So what does this have to do with us here today? As Christians,  we bear the name of Christ: we too are people who live by God’s name. We are named in relationship to God.
And getting called by that name, like we heard in today’s hymn, can be frightening. Being in relationship with God means we are called to love God’s world, in ways that stretch and change us so that we can never be the same.

That’s certainly what happened to Jesus, after this moment of call. Don’t forget what happens after Jesus’ baptism: he leaves the Jordan and is driven into the wilderness, for forty days of fasting and temptation. Stepping out of those waters is, for Jesus, the first step on the road to the cross.

Maybe that is why he needed to hear those words, to know that truth: that he was Beloved of God. Maybe that is our good news: that the voice that calls us to do the difficult work of reconciliation in this world—the work that fills us so we can never be the same—that same voice is the voice that calls us by name and says Fear not: you are my Beloved, with you I am well-pleased.

There’s a Lutheran preacher, Nadia Bolz-Weber, whose blog I follow, and whose sermons I love. In many of her sermons there’s a particular refrain she repeats, after she proclaims the good news of God’s love and God’s mission: “nothing else gets to tell you who you are.” Not the fiery trials and the overflowing waters – it is your identity as God’s beloved that stands at the very core of you.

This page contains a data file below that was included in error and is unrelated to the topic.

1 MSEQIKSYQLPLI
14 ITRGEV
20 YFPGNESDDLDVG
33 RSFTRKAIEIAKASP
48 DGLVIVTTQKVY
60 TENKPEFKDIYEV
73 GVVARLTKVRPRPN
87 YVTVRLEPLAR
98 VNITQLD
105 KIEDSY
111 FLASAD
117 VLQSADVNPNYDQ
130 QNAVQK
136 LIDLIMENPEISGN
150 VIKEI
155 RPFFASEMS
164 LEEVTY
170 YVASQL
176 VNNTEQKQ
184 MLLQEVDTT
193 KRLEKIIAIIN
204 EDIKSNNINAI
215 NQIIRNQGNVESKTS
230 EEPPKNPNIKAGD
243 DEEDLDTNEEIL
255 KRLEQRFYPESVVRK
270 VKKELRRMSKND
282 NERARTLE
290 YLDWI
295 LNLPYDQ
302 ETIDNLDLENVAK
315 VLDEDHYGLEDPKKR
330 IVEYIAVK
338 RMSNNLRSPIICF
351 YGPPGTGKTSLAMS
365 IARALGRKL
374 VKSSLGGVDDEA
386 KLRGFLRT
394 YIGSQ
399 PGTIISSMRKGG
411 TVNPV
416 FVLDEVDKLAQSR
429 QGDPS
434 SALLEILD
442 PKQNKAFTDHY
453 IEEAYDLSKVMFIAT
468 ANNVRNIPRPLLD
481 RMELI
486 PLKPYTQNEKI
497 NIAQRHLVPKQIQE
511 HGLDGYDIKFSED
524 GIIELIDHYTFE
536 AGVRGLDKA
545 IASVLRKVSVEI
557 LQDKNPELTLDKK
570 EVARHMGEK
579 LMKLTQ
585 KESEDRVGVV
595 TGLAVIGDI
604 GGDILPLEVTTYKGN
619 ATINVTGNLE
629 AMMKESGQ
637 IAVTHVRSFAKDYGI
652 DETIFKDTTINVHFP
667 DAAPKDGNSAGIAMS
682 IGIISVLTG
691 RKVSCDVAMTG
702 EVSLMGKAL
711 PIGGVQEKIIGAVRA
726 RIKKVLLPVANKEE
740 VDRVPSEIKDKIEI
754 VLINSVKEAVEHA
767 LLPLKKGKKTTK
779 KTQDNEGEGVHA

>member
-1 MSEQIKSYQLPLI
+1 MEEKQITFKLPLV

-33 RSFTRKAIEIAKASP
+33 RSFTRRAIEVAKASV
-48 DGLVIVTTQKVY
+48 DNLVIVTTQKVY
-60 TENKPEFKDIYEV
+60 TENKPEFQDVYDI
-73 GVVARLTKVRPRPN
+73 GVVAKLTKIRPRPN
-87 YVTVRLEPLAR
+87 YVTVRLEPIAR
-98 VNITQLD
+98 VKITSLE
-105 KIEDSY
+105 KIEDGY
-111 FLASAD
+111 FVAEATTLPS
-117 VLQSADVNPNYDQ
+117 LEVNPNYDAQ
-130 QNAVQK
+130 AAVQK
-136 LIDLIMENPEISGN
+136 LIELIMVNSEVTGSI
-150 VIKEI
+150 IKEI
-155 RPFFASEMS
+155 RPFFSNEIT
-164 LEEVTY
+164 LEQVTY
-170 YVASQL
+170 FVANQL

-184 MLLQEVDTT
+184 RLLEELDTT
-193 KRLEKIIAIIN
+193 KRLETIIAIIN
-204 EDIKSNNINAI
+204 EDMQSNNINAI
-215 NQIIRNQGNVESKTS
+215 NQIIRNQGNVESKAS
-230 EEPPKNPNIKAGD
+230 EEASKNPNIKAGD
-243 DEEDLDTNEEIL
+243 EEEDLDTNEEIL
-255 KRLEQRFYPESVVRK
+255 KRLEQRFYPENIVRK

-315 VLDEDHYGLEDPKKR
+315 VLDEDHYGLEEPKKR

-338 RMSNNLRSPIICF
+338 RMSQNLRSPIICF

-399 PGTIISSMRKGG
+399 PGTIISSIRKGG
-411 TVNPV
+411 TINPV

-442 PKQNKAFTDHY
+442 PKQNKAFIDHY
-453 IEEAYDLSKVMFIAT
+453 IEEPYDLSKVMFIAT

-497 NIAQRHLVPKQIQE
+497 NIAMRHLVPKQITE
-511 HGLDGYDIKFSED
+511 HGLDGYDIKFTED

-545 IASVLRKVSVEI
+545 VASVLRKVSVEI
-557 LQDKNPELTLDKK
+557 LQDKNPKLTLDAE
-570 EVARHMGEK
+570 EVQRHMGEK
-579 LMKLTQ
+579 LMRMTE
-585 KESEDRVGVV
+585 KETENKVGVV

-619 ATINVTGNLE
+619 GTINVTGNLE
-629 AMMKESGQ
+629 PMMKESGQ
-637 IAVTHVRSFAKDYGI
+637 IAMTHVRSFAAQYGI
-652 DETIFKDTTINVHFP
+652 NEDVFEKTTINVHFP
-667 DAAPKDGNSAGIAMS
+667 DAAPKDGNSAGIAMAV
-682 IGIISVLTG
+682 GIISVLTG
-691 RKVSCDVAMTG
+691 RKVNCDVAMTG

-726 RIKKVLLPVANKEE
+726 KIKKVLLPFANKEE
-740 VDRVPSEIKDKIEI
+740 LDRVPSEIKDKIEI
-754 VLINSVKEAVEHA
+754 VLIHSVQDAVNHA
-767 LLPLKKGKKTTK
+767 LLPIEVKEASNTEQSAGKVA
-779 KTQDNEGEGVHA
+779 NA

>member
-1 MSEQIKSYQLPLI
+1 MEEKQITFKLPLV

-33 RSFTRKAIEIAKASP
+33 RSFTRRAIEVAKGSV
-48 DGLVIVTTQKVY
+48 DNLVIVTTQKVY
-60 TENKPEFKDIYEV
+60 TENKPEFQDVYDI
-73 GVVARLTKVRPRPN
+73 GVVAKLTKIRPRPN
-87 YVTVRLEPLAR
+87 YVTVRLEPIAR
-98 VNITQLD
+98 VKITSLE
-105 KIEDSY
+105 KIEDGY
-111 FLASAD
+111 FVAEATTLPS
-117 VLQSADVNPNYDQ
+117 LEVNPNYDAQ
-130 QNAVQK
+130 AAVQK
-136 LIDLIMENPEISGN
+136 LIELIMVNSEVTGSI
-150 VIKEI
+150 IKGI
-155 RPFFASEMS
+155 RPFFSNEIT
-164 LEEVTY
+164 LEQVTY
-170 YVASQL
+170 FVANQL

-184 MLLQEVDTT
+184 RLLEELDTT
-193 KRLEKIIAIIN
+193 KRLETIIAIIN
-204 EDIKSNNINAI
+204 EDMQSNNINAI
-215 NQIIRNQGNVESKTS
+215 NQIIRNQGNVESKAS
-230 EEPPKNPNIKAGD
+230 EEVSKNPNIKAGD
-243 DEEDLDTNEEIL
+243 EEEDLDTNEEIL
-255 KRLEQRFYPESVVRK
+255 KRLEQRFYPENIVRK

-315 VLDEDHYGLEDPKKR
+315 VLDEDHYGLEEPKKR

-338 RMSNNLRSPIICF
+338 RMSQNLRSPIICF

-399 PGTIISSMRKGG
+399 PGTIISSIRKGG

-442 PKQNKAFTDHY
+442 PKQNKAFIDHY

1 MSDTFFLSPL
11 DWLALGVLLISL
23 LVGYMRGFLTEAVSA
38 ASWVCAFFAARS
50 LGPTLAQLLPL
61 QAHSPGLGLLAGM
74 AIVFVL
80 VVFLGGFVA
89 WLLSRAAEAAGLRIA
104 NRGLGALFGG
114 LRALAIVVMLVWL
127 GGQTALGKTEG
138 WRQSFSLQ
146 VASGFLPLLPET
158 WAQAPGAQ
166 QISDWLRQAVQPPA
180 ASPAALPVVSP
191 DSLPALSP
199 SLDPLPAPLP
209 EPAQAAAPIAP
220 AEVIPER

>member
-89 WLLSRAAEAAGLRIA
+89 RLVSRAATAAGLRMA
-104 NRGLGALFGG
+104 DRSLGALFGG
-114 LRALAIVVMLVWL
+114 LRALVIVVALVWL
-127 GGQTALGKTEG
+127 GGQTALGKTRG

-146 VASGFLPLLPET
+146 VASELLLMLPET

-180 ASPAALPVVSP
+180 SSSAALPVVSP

That is sometimes a hard message to remember. Which is why we need to hear it again, and again. Each week we come to the table, to remember—in tasting the bread and wine we taste God’s presence, and God’s promise. We remind each other who we are, and whose we are.
And on some special days, days like today, we remember in a different way: we remember through the waters of baptism. Today on our way to the table, we’ll pass the font—and you’ll be invited to touch the water, remember your own baptism, and take a stone to remind you of it in the weeks to come.

Coming to the font with us today is Ellie H. Right now, we know her best in relationship: as the baby daughter of members of this church. But she will be understood now as a part of St X’s Episcopal Church—and part of the family of God. Right now she has a gift of smiles, strong lungs, an open heart. What her gifts and calls will be, we will not know until later, perhaps. But we know that Jesus needs them, that Jesus has a place for her and work for her to do, as a minister of the church of God.

For that’s what she’s becoming, what we are: ministers of God. Yes, even those of us without the collar. Like you, I’m a lay person myself. I’ve never stood before the altar and made vows of ordination. But I did make vows of my own: or rather, my parents made them on my behalf, and I turn to renew them every year. My vows to keep fellowship with the people of God; to turn away from evil; to tell God’s story in the world; to serve my neighbor; and to work for everyone’s dignity. My vows to believe, love, and serve: all with God’s help.

Later this morning we will stand and say these vows together. We will say them for Ellie, and for ourselves, and for this community gathered here today. Because we have been called by name, and as Beloved of God, this is our chance to respond, with love for the world God made.

We are sealed by the Holy Spirit,
marked as Christ’s own forever—
and nothing else gets to tell us who we are.